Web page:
cout << fixed << setprecision(15);
int t; cin >> t;
while(t--) {
read();
solve();
#ifdef _DEBUG
cerr << "TIME = " << clock() - tt << endl;
tt = clock();
#endif
}
return 0;
}
```

**Solution 2 (adedalic)**

```
#include<bits/stdc++.h>
using namespace std;
#define fore(i, l, r) for(int i = int(l); i < int(r); i++)
#define sz(a) int((a).size())
const int INF = int(1e9);
int n;
vector<int> b;
inline bool read() {
if(!(cin >> n))
return false;
b.resize(n);
fore (i, 0, n)
cin >> b[i];
return true;
}
int getMax(const vector<int> &a, const vector<int> &b) {
int uk = 0;
fore (i, 0, sz(a)) {
while (uk < sz(b) && b[uk] < a[i])
uk++;
if (uk >= sz(b))
return i;
uk++;
}
return sz(a);
}
inline void solve() {
vector<int> nb;
fore (i, 1, 2 * n + 1) {
if (!binary_search(b.begin(), b.end(), i))
nb.push_back(i);
}
int mxX = getMax(b, nb);
int mnX = n - getMax(nb, b);
cout << mxX - mnX + 1 << endl;
}
int main() {
#ifdef _DEBUG
freopen("input.txt", "r", stdin);
int tt = clock();
#endif
ios_base::sync_with_stdio(false);
cin.tie(0), cout.tie(0);
cout << fixed << setprecision(15);
int t; cin >> t;
while(t--) {
read();
solve();
#ifdef _DEBUG
cerr << "TIME = " << clock() - tt << endl;
tt = clock();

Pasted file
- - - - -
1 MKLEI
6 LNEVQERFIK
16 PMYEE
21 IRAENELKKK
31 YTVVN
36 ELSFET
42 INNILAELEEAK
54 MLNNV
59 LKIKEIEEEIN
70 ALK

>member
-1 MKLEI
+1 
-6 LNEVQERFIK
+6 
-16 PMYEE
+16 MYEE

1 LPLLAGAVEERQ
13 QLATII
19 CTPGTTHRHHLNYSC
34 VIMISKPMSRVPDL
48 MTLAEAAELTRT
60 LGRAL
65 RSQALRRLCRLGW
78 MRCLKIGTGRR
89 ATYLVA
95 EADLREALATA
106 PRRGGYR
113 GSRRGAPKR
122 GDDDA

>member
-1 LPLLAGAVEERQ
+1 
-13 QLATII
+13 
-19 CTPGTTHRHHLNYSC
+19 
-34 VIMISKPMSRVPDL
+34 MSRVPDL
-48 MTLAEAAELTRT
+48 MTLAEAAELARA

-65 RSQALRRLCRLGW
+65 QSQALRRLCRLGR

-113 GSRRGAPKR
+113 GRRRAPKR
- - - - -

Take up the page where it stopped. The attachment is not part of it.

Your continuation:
#endif
}
return 0;
}
```

Idea: BledDest

**Tutorial**

Tutorial is loading...

**Solution (pikmike)**

```
#include <bits/stdc++.h>
using namespace std;
#define forn(i, n) for(int i = 0; i < int(n); i++)
vector<vector<int>> g, h, ng;
vector<int> rk, p;
int getp(int a){
return a == p[a] ? a : p[a] = getp(p[a]);
}
void unite(int a, int b){
a = getp(a), b = getp(b);
if (a == b) return;
if (rk[a] < rk[b]) swap(a, b);
rk[a] += rk[b];
p[b] = a;
}
vector<vector<int>> comp;
vector<int> ord;
vector<int> used;
bool fl;
void ts(int v, const vector<vector<int>> &g){
used[v] = 1;
for (int u : g[v]){
if (used[u] == 0)
ts(u, g);
else if (used[u] == 1)
fl = false;
if (!fl) return;
}
ord.push_back(v);
used[v] = 2;
}
bool topsort(const vector<vector<int>> &g){
int n = g.size();
used.assign(n, 0);
ord.clear();
fl = true;
forn(i, n) if (!used[i]){
ts(i, g);
if (!fl) return false;
}
reverse(ord.begin(), ord.end());
return true;
}
vector<int> pos;
bool dfs(int v){
for (int u : g[v]){
if (pos[u] < pos[v])
return false;
if (!dfs(u))
return false;
}
return true;
}
int main() {
int n, m;